Provides an implementation of an object that does nothing and can be used in the absence of the real object.

Motivation

When a component depends on a service, but the dependency is optional, it means that it will use this service when available, but it can still operate if it's not. Constantly checking in your code if a service is actually available tends to lead to code with a lot of "if (service != null) service.invoke();" constructions which do not help with code readability. Instead, the dependency manager offers you a mechanism where it will inject null objects for services that are currently not available so you can simply invoke methods on them that "do nothing".

Structure

Whiteboard

Handles listeners by leveraging the OSGi service registry to publish and look them up.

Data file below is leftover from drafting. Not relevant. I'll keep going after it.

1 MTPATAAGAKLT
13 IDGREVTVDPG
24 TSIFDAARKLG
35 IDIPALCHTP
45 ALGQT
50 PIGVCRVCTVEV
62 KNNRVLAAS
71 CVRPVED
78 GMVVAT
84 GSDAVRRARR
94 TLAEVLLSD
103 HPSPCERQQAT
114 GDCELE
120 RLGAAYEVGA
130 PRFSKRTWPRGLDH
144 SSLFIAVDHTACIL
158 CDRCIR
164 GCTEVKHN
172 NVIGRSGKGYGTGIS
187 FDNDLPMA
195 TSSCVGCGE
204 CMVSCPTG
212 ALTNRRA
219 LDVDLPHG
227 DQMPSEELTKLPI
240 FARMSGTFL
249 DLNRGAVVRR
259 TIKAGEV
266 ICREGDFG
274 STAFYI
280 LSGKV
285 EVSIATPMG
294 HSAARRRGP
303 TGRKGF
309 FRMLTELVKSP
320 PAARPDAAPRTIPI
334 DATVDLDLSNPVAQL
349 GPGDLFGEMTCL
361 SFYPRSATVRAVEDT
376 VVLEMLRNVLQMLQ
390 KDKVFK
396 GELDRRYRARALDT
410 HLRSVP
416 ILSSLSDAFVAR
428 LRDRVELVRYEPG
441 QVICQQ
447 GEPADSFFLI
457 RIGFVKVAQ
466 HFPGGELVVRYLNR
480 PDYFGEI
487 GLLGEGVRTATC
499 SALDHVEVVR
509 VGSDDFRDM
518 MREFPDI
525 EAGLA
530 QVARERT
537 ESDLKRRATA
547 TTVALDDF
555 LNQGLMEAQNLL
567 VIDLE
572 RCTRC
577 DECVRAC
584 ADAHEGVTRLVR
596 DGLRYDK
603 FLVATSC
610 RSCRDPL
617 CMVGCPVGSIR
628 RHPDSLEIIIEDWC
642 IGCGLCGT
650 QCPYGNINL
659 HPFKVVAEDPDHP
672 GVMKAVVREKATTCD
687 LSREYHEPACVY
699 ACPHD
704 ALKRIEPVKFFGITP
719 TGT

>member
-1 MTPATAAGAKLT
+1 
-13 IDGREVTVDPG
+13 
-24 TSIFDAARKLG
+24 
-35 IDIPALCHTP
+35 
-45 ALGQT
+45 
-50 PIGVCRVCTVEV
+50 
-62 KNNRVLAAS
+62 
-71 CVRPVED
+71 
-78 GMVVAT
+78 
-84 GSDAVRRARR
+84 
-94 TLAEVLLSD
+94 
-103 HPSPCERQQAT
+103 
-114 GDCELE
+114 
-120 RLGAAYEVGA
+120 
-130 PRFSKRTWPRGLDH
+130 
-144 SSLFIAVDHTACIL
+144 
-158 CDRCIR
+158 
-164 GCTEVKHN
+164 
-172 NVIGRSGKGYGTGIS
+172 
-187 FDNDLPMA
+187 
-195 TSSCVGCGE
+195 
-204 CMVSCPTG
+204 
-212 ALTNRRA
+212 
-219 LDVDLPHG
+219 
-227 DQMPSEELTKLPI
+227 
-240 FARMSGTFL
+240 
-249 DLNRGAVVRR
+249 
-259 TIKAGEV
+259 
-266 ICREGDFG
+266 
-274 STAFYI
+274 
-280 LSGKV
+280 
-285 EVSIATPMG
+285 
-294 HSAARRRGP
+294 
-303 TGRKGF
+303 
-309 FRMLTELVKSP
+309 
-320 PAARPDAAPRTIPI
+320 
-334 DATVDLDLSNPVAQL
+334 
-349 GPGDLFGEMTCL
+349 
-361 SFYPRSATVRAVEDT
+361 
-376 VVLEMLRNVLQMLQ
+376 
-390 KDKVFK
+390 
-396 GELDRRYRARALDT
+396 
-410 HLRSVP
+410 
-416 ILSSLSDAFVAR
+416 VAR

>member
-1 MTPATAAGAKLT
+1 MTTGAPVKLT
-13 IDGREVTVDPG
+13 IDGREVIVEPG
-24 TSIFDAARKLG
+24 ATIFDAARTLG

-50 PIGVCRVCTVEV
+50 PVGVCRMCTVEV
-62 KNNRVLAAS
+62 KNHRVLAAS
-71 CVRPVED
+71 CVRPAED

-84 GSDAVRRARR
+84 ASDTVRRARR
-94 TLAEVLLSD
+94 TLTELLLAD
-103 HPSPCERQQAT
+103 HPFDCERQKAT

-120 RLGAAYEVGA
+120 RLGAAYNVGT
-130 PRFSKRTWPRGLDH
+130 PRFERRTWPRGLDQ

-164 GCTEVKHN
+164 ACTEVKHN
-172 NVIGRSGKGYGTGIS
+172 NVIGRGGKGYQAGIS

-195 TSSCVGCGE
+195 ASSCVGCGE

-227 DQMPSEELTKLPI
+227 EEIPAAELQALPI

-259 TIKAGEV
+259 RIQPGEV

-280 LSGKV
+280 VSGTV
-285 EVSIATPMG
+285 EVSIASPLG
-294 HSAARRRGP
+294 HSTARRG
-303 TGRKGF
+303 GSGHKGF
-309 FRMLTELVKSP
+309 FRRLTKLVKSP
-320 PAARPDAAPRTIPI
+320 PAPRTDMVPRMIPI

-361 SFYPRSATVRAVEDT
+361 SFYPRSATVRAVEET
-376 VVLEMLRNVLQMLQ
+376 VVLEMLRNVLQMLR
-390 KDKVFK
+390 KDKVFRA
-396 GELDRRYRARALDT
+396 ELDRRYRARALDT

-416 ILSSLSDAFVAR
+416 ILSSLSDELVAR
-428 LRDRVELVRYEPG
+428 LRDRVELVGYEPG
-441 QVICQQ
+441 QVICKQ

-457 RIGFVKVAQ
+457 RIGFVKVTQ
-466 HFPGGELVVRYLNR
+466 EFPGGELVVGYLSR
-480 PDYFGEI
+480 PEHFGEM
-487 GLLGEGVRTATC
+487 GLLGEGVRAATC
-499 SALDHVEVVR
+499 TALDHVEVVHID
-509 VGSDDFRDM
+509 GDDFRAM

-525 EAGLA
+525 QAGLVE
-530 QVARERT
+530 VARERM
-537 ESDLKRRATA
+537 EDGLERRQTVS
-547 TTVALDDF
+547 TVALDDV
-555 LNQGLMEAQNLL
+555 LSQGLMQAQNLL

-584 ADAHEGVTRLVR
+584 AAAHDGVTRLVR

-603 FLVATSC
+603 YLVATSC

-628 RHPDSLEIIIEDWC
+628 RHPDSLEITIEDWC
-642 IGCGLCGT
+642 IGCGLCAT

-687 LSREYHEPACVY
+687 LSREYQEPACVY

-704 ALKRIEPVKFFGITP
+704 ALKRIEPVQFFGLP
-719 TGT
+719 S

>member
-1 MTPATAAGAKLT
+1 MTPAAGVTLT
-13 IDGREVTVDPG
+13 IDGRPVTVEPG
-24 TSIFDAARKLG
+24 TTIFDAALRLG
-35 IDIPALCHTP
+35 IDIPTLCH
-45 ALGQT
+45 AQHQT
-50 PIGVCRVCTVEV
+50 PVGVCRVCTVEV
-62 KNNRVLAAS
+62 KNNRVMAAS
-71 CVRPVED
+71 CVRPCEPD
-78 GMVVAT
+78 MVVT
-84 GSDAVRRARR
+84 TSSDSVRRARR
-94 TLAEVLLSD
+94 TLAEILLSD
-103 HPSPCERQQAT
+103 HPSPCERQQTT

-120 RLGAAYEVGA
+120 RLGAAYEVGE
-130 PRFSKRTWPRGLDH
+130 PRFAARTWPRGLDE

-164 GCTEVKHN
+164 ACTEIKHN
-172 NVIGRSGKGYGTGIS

Motivation

The traditional model for dealing with listeners in Java needlessly complicates things in an OSGi context. Instead of having listeners registering themselves with the component that will invoke them on any change, a listener simply registers itself in the service registry and the component will do a lookup of all relevant services. This is explained in more detail on the OSGi.org wiki in the "Listeners considered harmful: the 'whiteboard' pattern" article.

Structure

Last modified by marrs on Wed Jun 08 15:49:27 EDT 2011
Apache Felix, Felix, Apache, the Apache feather logo, and the Apache Felix project logo are trademarks of The Apache Software Foundation. All other marks mentioned may be trademarks or registered trademarks of their respective owners.